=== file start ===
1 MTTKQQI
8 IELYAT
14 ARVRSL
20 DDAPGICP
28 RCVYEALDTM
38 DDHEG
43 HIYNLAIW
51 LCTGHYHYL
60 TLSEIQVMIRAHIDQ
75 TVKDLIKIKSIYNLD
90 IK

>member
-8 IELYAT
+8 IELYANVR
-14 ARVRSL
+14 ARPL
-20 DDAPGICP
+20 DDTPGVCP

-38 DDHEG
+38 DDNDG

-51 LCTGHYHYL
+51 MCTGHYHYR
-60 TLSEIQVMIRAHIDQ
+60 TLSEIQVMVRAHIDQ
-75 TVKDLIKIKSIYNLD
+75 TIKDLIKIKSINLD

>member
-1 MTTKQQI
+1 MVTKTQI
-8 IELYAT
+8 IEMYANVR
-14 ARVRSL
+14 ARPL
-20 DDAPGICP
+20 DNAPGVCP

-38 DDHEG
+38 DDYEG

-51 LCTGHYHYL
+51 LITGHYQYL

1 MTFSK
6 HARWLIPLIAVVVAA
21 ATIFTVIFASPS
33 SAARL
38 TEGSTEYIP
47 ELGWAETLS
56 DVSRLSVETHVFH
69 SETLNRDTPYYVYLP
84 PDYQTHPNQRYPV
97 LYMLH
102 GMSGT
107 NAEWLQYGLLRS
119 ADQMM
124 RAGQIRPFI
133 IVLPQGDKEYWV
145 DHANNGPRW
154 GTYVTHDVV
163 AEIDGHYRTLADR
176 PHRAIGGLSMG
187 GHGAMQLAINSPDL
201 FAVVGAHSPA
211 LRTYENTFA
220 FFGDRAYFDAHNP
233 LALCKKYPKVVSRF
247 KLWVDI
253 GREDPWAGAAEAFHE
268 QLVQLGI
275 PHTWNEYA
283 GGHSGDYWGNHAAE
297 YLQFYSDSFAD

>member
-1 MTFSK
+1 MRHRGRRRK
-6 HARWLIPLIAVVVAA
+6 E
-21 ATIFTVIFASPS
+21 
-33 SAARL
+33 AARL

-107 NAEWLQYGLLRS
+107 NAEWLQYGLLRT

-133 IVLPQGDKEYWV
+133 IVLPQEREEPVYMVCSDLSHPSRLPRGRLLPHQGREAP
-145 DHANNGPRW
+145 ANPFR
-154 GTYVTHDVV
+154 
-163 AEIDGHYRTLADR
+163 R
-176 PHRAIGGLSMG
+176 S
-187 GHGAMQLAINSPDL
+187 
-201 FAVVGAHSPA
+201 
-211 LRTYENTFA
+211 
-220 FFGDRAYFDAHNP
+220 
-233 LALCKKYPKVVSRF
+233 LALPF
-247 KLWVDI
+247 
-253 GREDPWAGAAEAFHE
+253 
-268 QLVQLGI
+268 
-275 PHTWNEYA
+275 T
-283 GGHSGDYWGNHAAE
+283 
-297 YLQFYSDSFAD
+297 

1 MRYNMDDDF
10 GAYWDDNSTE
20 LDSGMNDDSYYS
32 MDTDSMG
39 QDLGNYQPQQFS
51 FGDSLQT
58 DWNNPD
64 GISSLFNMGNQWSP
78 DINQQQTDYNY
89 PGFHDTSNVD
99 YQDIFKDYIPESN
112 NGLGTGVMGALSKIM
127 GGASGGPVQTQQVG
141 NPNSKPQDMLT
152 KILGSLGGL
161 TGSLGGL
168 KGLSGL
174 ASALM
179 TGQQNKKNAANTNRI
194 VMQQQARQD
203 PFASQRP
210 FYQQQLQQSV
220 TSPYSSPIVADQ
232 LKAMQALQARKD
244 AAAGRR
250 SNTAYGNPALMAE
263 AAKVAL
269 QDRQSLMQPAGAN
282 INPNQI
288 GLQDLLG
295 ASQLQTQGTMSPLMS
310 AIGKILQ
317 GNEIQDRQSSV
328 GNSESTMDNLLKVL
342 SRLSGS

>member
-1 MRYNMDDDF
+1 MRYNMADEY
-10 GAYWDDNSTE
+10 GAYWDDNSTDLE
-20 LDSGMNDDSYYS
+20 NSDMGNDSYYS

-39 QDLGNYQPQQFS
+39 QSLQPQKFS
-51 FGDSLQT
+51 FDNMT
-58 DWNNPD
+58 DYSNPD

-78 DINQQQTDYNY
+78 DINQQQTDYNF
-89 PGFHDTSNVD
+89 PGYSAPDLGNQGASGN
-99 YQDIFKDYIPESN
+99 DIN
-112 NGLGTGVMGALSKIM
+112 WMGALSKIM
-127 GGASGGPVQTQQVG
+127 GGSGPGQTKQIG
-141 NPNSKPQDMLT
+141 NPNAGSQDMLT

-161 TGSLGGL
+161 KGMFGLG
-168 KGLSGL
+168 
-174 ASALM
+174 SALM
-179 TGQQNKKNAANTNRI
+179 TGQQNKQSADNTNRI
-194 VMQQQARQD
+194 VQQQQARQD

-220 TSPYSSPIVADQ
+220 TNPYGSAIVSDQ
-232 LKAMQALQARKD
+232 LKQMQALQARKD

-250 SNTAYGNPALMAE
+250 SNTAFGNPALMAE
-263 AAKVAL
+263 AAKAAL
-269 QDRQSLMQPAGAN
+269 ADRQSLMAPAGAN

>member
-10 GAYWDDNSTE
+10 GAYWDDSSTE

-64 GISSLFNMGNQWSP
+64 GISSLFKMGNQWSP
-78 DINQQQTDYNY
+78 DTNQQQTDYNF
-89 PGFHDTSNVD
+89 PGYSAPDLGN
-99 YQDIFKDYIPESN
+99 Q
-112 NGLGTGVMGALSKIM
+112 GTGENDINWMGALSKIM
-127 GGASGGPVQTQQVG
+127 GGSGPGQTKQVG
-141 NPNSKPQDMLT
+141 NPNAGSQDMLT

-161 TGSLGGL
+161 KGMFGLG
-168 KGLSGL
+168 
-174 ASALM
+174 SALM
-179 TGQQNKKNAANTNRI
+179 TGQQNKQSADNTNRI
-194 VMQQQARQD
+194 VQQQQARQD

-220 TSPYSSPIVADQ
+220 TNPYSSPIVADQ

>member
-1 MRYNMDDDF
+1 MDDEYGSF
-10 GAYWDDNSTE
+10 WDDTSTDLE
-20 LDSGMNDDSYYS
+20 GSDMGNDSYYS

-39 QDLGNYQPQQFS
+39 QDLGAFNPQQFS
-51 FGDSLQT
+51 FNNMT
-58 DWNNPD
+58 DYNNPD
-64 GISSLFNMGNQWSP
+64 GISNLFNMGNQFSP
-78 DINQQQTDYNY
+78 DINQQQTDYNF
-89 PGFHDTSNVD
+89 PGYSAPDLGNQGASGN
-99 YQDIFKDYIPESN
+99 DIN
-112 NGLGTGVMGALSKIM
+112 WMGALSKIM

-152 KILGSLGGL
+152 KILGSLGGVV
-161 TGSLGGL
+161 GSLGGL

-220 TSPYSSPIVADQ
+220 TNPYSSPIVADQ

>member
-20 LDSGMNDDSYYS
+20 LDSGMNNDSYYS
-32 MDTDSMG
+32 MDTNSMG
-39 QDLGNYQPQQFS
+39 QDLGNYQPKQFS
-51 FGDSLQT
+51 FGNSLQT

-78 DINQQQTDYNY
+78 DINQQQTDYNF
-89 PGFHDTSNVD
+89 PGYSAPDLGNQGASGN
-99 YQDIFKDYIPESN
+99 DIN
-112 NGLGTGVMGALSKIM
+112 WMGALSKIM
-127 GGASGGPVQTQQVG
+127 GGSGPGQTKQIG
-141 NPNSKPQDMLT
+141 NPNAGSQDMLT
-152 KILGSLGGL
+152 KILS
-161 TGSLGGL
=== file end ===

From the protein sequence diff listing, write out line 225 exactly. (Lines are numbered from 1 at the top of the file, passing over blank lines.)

-10 GAYWDDNSTE